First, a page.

Although the origin of the expression, “the devil is in the details” is foggy, its meaning is clear. Complex concepts comprise numerous components, and any one thing can raise hell. Understanding where to focus finite patient safety resources requires understanding the risk of harm at a detailed level.

Among the more effective approaches to understanding specialty or organization-specific patient safety risks and medical malpractice liabilities is analyzing case types. For medical professional liability (MPL), case type is captured by the allegation codes. Those allegations are, in general, determined by the claimant; it is what they contend led to their injuries and demand for compensation.

Candello uses more than 90 allegation codes (from Administration of the wrong medication dose to wrong/unnecessary treatment/procedure), rolled up into 25 subcategories. While 90 percent of all MPL cases (and 88 percent of potential losses) are captured by 18 of those codes, the level of specificity afforded by having 93 codes to choose from means that coders, analysts, and quality and safety leaders can delve into some clearly defined risks—especially when allegation data is paired with responsible service and contributing factors.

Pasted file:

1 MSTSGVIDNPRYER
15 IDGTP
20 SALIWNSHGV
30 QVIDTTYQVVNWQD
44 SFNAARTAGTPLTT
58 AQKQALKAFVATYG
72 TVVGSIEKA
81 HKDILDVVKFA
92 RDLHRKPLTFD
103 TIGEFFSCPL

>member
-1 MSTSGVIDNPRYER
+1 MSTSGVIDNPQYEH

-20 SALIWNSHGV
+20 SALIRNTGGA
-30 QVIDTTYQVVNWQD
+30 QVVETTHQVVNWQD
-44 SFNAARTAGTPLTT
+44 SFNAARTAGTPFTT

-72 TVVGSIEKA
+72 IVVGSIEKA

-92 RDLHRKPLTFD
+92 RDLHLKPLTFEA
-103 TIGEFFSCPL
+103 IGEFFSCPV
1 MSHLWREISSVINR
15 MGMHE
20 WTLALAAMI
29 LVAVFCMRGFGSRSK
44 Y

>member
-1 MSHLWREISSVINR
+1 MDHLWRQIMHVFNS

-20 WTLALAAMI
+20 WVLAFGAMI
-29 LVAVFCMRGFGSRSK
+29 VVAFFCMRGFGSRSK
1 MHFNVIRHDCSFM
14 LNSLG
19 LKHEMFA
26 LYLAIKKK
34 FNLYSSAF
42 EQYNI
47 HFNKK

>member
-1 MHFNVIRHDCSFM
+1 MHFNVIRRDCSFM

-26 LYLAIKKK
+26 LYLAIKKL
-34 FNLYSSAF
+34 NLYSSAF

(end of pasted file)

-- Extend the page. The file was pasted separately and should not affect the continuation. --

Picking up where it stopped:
For example, it may be helpful to know that 4.8 percent of 25,320 MPL cases asserted from 2017-2021 were medication related, representing 4.2 percent of the total incurred losses ($377M). It is more helpful to know that fewer than 20 percent of those cases involved drug ordering, dispensing, or administering errors—and that more than half of the MPL cases derived from mismanagement of the patient’s medication regimen. Overall, Candello uses 13 different medication-related allegations to help guide system improvement, which will be quite different for regimen mismanagement than for dispensing errors. Similarly important distinctions are found in allegations related to obstetrical care, surgical treatment, and surgical treatment cases, which at a high-level represent large proportions of MPL cases where being able to pinpoint specific vulnerabilities enables more precisely targeted intervention.

At an individual hospital or service area with small numbers of MPL cases on an annual basis, case type specificity may not be needed to inform those who are aware of those few events, but it can help other health care providers understand why systems improvement is needed and why interventions are being enacted. And those are important details.



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